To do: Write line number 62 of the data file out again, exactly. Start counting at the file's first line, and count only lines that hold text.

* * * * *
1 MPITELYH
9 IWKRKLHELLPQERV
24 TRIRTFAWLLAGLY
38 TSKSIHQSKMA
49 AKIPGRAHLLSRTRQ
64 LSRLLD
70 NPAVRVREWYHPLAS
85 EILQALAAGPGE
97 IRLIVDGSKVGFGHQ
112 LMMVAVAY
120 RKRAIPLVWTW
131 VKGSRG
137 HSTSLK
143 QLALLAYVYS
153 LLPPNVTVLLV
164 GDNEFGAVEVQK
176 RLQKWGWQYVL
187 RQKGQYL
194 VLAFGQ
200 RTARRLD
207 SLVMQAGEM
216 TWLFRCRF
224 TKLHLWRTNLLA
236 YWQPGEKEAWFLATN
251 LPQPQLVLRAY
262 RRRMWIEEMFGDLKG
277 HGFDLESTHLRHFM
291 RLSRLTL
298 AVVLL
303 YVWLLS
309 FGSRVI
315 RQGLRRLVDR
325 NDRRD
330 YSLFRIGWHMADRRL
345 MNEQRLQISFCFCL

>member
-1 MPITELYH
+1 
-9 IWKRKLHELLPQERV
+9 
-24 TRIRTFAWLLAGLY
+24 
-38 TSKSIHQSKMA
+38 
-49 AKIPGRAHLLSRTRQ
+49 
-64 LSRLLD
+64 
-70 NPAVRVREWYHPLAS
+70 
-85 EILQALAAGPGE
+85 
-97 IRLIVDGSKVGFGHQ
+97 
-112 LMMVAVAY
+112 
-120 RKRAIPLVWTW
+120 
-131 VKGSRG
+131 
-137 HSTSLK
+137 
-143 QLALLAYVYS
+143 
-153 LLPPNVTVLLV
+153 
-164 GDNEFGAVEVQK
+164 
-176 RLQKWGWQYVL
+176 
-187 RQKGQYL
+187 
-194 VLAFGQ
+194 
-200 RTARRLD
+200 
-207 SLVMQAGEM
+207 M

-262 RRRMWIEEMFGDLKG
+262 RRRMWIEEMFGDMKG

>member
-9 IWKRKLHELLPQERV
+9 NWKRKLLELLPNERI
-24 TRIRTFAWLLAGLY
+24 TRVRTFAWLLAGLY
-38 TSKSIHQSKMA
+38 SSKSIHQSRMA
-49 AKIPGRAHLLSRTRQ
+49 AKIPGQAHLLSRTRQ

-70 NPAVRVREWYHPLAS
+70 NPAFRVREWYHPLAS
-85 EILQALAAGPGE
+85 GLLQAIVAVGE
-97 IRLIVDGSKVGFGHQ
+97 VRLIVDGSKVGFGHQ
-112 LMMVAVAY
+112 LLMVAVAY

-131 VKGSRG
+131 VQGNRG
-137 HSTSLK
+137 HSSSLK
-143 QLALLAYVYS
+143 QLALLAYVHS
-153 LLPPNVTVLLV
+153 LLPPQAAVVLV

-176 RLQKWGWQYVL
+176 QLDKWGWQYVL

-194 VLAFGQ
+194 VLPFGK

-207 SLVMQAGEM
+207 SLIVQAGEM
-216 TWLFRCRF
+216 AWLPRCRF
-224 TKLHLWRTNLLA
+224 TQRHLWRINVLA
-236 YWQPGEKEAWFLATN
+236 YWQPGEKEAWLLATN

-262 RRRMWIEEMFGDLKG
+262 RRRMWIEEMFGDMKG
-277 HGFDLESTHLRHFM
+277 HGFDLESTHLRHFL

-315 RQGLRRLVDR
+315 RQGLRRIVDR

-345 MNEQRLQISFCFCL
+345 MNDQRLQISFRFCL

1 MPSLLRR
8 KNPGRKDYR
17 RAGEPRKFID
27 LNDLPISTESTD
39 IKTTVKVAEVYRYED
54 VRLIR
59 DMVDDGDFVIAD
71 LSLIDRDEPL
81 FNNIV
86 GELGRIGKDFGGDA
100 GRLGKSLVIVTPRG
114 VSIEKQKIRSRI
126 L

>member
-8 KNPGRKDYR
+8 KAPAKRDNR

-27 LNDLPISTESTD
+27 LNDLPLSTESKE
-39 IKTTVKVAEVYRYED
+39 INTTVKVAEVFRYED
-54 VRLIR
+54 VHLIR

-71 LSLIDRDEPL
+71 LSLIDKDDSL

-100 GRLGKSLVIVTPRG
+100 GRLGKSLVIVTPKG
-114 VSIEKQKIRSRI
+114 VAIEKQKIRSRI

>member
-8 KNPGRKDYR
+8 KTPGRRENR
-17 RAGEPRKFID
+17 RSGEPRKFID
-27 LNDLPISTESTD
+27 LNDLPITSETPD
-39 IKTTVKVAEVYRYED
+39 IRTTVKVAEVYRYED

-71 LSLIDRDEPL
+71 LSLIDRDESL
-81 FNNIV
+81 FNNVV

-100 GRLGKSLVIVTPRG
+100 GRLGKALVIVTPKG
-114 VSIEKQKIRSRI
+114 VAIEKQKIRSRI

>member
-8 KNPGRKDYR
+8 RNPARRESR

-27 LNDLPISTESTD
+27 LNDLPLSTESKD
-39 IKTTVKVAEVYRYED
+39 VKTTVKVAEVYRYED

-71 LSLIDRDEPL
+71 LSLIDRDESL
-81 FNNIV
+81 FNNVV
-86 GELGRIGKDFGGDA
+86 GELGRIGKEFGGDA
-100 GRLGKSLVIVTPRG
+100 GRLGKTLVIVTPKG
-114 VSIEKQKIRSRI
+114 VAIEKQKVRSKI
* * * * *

+137 